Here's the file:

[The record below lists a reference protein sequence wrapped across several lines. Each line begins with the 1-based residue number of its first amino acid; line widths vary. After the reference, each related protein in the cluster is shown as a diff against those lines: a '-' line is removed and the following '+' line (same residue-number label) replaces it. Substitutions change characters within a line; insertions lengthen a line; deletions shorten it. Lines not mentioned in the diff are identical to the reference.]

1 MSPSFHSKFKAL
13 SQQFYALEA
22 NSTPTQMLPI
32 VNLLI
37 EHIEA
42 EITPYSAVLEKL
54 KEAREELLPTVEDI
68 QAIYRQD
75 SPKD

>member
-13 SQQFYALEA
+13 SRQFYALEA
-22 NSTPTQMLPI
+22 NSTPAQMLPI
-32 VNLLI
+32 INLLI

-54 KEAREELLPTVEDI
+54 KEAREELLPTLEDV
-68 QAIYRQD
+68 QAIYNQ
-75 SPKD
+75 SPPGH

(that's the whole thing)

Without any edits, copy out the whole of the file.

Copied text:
[The record below lists a reference protein sequence wrapped across several lines. Each line begins with the 1-based residue number of its first amino acid; line widths vary. After the reference, each related protein in the cluster is shown as a diff against those lines: a '-' line is removed and the following '+' line (same residue-number label) replaces it. Substitutions change characters within a line; insertions lengthen a line; deletions shorten it. Lines not mentioned in the diff are identical to the reference.]

1 MSPSFHSKFKAL
13 SQQFYALEA
22 NSTPTQMLPI
32 VNLLI
37 EHIEA
42 EITPYSAVLEKL
54 KEAREELLPTVEDI
68 QAIYRQD
75 SPKD

>member
-13 SQQFYALEA
+13 SRQFYALEA
-22 NSTPTQMLPI
+22 NSTPAQMLPI
-32 VNLLI
+32 INLLI

-54 KEAREELLPTVEDI
+54 KEAREELLPTLEDV
-68 QAIYRQD
+68 QAIYNQ
-75 SPKD
+75 SPPGH